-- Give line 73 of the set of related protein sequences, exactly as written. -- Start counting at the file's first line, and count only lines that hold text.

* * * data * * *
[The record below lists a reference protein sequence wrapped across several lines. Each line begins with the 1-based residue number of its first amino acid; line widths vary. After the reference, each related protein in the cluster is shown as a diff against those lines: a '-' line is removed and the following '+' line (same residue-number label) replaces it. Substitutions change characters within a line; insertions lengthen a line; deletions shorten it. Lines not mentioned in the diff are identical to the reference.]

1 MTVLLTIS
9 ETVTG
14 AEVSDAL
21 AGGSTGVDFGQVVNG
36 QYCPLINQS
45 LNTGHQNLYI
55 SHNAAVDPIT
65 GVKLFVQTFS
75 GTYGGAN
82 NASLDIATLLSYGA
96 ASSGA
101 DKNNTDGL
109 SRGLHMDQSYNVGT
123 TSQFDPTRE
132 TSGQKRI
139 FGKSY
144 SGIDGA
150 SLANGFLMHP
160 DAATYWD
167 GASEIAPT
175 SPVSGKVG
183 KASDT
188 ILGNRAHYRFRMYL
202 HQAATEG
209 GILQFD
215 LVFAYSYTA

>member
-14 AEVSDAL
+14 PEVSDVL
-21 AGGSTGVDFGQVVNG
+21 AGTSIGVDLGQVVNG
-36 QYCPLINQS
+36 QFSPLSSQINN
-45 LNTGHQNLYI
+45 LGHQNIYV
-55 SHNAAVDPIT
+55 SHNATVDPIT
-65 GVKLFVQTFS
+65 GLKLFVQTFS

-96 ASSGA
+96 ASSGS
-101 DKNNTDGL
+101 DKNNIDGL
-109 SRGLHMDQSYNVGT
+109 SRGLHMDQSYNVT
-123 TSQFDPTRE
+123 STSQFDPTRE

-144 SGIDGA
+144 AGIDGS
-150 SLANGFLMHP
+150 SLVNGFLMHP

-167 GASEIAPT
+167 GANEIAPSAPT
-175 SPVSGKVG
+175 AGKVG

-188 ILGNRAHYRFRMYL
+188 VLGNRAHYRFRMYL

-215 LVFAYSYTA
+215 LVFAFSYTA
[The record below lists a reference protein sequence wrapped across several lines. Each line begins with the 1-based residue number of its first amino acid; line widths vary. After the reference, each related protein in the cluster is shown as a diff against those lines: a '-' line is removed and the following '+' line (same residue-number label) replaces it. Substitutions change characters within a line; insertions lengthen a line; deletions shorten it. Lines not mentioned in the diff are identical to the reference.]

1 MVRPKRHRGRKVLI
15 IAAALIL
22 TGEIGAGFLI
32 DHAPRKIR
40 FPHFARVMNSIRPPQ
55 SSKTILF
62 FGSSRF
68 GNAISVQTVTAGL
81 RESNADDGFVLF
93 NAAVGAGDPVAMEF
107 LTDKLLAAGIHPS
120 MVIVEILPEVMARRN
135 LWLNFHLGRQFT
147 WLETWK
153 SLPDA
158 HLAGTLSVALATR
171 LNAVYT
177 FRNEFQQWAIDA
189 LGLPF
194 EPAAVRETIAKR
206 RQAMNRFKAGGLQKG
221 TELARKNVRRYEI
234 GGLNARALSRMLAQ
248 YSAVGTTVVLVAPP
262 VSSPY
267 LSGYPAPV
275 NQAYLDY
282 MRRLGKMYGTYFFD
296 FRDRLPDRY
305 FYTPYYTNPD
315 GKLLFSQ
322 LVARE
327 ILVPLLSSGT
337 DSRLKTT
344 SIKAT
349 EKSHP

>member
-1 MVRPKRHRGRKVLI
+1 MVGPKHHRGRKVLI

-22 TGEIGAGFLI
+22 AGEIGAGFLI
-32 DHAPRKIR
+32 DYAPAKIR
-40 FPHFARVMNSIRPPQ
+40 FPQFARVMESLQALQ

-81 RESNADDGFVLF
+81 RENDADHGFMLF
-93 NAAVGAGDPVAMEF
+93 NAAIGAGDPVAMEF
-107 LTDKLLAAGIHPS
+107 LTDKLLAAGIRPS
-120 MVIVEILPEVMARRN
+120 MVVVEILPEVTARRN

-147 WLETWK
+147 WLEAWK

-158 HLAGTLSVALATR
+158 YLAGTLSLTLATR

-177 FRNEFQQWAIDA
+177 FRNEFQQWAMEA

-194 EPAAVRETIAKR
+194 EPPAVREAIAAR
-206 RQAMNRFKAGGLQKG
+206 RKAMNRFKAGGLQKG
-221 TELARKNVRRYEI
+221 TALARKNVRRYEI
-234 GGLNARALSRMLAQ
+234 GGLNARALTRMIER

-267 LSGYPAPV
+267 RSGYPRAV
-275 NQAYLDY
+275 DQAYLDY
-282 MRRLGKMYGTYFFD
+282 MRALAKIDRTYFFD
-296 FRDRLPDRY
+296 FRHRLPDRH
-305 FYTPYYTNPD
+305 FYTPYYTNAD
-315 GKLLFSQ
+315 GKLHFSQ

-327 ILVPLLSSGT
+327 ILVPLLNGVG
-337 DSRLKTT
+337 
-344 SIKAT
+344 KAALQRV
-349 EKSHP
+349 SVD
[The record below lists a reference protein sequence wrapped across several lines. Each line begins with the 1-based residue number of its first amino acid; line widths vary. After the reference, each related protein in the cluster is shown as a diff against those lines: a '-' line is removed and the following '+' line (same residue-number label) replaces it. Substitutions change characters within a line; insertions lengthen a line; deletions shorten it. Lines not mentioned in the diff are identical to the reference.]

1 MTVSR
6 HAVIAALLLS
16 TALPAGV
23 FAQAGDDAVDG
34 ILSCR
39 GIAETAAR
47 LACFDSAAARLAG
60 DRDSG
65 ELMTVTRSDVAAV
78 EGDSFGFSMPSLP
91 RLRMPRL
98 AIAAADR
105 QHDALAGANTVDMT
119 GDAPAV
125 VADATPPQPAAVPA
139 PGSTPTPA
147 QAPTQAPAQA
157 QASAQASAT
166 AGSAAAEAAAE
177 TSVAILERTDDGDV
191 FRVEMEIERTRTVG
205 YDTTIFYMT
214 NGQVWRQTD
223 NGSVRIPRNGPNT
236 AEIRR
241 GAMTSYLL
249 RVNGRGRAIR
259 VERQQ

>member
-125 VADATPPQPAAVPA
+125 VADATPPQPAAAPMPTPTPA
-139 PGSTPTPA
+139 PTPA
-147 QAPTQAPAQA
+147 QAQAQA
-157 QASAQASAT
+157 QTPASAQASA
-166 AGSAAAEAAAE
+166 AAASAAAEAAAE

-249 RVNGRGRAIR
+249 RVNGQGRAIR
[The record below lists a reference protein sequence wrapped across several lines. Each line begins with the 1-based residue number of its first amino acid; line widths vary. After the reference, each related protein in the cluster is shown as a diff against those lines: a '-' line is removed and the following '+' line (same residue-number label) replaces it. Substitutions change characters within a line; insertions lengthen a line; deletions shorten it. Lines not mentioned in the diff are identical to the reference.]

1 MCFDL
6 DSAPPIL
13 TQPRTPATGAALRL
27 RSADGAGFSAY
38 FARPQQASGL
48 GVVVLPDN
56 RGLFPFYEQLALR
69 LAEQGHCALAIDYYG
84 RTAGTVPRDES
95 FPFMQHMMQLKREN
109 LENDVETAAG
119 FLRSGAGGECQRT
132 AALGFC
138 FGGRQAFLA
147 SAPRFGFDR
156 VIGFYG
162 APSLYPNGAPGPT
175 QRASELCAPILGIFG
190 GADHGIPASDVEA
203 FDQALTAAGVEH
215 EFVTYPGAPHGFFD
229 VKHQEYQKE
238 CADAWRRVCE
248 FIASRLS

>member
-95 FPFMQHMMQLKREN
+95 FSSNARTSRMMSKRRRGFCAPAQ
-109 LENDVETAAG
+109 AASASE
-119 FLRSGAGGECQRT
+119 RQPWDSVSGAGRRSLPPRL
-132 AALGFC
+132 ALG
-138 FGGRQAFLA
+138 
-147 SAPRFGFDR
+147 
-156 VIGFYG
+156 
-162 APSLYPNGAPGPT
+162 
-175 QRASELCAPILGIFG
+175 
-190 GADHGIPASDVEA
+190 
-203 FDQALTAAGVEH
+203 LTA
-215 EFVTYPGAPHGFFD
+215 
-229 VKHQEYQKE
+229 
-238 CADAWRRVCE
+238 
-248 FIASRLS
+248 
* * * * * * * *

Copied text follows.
120 MVIVEILPEVMARRN